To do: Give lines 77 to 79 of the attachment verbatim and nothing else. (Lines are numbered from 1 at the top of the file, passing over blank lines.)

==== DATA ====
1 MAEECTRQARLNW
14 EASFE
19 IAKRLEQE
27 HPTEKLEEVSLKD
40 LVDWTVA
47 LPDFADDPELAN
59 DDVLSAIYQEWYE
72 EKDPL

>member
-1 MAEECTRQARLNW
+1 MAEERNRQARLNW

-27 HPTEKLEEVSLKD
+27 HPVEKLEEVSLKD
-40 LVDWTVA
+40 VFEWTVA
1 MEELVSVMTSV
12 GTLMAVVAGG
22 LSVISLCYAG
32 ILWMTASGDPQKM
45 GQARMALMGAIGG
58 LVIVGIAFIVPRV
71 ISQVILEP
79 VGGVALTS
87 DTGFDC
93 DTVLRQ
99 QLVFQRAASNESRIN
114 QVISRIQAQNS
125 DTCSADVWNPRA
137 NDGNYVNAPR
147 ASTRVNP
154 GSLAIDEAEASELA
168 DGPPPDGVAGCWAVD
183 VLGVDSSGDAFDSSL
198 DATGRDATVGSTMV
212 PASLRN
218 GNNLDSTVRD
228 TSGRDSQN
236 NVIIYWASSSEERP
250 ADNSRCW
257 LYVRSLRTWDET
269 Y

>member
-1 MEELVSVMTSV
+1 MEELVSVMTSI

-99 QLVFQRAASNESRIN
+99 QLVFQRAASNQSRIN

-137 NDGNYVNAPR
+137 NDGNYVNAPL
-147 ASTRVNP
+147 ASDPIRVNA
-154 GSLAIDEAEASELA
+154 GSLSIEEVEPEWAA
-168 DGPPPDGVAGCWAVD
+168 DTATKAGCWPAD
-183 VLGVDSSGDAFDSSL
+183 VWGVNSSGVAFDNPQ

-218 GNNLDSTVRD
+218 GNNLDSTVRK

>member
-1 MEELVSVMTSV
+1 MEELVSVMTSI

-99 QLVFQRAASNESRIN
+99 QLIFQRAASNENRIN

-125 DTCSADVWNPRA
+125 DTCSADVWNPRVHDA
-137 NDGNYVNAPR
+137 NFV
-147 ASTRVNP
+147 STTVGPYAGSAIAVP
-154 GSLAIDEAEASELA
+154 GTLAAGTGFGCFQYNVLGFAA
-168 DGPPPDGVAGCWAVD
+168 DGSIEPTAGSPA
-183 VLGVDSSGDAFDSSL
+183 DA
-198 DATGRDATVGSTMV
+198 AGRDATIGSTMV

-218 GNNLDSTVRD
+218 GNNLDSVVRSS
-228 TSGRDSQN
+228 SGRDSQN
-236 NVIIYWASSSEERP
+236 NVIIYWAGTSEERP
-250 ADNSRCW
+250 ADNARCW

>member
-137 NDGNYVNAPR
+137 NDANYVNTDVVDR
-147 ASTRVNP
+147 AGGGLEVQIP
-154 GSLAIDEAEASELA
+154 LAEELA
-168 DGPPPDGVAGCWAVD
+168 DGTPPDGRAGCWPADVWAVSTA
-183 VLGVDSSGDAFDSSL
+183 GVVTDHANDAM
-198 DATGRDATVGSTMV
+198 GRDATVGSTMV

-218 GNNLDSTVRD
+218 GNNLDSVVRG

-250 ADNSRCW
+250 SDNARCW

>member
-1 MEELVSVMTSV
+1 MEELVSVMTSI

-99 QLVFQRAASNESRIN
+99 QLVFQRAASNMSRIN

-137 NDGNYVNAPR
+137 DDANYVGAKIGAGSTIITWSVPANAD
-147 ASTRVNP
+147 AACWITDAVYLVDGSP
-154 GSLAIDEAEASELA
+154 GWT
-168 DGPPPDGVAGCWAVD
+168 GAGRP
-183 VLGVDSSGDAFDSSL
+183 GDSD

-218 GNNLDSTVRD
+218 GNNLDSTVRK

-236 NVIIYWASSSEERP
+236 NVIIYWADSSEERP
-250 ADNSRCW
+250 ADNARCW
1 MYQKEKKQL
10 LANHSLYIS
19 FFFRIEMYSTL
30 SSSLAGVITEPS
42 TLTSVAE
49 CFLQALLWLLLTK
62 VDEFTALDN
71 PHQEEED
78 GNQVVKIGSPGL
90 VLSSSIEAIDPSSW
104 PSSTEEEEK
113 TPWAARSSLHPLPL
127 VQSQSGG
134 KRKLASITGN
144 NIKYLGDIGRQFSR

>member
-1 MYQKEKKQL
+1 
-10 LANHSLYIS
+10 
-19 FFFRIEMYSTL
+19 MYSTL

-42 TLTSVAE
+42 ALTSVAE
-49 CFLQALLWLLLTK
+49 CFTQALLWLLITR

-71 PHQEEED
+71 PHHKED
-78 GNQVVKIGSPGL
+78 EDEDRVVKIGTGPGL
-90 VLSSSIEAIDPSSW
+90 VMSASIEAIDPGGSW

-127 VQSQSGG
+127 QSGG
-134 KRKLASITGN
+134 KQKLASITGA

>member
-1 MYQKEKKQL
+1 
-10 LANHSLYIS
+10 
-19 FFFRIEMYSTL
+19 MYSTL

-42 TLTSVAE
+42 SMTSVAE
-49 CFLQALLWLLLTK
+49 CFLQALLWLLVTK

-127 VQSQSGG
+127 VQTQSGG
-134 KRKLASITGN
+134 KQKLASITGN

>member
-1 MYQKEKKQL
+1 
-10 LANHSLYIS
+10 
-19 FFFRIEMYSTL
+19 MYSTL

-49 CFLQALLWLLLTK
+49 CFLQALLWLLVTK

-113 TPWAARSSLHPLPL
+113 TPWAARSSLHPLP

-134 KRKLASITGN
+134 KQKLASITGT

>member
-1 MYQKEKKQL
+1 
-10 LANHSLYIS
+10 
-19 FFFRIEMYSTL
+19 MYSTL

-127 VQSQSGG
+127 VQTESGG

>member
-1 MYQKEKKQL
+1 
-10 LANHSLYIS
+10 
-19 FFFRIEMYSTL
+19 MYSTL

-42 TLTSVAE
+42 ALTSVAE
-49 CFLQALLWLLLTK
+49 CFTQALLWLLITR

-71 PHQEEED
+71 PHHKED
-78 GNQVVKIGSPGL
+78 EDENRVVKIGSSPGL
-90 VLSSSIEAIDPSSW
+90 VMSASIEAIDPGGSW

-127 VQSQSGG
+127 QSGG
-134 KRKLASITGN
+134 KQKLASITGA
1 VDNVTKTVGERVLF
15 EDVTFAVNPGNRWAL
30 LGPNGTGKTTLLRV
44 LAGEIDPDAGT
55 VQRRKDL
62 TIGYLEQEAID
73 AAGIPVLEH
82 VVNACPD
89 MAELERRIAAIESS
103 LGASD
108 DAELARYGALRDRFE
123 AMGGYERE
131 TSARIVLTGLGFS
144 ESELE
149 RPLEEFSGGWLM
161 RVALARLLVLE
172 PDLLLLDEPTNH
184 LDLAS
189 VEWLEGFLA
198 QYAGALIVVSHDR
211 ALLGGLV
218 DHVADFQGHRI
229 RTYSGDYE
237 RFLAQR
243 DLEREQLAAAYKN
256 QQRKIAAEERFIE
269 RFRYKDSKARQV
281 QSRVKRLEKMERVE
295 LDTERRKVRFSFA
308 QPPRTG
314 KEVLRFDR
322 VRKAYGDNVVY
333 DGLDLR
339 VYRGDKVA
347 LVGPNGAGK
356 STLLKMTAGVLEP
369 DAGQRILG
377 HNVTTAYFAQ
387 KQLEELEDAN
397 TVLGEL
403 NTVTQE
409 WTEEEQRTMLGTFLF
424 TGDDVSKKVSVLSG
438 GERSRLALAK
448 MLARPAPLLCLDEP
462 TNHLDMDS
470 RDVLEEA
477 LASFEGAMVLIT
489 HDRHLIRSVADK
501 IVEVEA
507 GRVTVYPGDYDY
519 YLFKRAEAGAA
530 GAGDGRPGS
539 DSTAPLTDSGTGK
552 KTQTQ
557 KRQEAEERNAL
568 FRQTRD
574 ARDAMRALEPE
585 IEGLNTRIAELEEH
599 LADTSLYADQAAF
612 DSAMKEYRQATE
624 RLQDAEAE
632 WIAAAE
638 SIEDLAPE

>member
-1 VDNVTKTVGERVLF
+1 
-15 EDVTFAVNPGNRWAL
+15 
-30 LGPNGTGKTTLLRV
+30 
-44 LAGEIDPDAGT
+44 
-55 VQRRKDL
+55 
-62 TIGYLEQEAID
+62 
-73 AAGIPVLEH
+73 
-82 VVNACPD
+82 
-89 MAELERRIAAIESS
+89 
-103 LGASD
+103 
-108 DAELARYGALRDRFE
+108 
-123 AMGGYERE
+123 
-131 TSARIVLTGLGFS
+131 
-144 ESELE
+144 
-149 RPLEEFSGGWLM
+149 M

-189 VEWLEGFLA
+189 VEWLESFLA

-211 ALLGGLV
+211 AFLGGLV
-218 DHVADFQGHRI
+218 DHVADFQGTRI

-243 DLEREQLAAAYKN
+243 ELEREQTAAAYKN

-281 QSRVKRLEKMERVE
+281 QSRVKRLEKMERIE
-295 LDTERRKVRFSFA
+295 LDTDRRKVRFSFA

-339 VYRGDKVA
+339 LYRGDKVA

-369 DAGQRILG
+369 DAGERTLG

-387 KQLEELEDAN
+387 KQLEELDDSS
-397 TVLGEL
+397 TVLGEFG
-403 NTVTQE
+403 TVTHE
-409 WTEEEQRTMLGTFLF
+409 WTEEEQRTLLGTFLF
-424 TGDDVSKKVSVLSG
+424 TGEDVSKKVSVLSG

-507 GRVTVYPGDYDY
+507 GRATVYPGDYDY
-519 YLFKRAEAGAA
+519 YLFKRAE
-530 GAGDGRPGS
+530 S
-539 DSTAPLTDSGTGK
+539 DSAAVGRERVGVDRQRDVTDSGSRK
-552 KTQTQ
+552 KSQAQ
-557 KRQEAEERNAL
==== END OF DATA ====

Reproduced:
+198 AGRDATIGSTMV

-218 GNNLDSTVRD
+218 GNNLDSVVRSS